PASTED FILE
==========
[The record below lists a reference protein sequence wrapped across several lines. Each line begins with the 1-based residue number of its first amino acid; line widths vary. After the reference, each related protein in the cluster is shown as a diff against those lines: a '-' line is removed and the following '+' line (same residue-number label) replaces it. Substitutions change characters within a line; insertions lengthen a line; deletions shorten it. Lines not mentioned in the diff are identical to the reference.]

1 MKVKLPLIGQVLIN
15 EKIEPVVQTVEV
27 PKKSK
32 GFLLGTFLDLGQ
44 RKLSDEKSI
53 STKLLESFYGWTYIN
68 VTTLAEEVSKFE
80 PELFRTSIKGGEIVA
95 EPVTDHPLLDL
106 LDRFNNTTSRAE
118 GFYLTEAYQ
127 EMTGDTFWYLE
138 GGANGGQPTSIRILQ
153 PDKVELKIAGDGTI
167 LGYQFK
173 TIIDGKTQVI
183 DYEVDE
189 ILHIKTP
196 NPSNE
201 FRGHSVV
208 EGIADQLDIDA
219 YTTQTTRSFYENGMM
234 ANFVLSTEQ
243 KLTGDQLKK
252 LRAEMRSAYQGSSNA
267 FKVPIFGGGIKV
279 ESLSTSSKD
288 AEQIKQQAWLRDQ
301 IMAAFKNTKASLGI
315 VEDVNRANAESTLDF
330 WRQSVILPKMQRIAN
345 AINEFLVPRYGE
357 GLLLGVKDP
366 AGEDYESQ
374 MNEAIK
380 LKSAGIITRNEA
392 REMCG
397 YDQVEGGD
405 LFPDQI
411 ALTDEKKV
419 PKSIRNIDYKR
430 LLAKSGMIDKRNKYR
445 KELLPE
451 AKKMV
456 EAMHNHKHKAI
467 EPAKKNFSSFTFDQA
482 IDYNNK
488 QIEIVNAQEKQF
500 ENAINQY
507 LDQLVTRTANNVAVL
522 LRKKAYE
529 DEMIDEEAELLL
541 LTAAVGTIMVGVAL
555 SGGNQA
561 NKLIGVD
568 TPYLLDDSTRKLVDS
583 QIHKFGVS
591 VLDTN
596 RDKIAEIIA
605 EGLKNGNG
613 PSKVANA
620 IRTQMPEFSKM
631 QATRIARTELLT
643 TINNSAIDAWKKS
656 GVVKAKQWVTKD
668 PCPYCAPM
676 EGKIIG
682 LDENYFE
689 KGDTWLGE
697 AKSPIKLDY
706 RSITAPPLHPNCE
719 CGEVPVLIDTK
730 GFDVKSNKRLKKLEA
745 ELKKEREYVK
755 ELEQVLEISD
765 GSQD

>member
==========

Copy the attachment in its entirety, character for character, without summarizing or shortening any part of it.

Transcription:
[The record below lists a reference protein sequence wrapped across several lines. Each line begins with the 1-based residue number of its first amino acid; line widths vary. After the reference, each related protein in the cluster is shown as a diff against those lines: a '-' line is removed and the following '+' line (same residue-number label) replaces it. Substitutions change characters within a line; insertions lengthen a line; deletions shorten it. Lines not mentioned in the diff are identical to the reference.]

1 MKVKLPLIGQVLIN
15 EKIEPVVQTVEV
27 PKKSK
32 GFLLGTFLDLGQ
44 RKLSDEKSI
53 STKLLESFYGWTYIN
68 VTTLAEEVSKFE
80 PELFRTSIKGGEIVA
95 EPVTDHPLLDL
106 LDRFNNTTSRAE
118 GFYLTEAYQ
127 EMTGDTFWYLE
138 GGANGGQPTSIRILQ
153 PDKVELKIAGDGTI
167 LGYQFK
173 TIIDGKTQVI
183 DYEVDE
189 ILHIKTP
196 NPSNE
201 FRGHSVV
208 EGIADQLDIDA
219 YTTQTTRSFYENGMM
234 ANFVLSTEQ
243 KLTGDQLKK
252 LRAEMRSAYQGSSNA
267 FKVPIFGGGIKV
279 ESLSTSSKD
288 AEQIKQQAWLRDQ
301 IMAAFKNTKASLGI
315 VEDVNRANAESTLDF
330 WRQSVILPKMQRIAN
345 AINEFLVPRYGE
357 GLLLGVKDP
366 AGEDYESQ
374 MNEAIK
380 LKSAGIITRNEA
392 REMCG
397 YDQVEGGD
405 LFPDQI
411 ALTDEKKV
419 PKSIRNIDYKR
430 LLAKSGMIDKRNKYR
445 KELLPE
451 AKKMV
456 EAMHNHKHKAI
467 EPAKKNFSSFTFDQA
482 IDYNNK
488 QIEIVNAQEKQF
500 ENAINQY
507 LDQLVTRTANNVAVL
522 LRKKAYE
529 DEMIDEEAELLL
541 LTAAVGTIMVGVAL
555 SGGNQA
561 NKLIGVD
568 TPYLLDDSTRKLVDS
583 QIHKFGVS
591 VLDTN
596 RDKIAEIIA
605 EGLKNGNG
613 PSKVANA
620 IRTQMPEFSKM
631 QATRIARTELLT
643 TINNSAIDAWKKS
656 GVVKAKQWVTKD
668 PCPYCAPM
676 EGKIIG
682 LDENYFE
689 KGDTWLGE
697 AKSPIKLDY
706 RSITAPPLHPNCE
719 CGEVPVLIDTK
730 GFDVKSNKRLKKLEA
745 ELKKEREYVK
755 ELEQVLEISD
765 GSQD

>member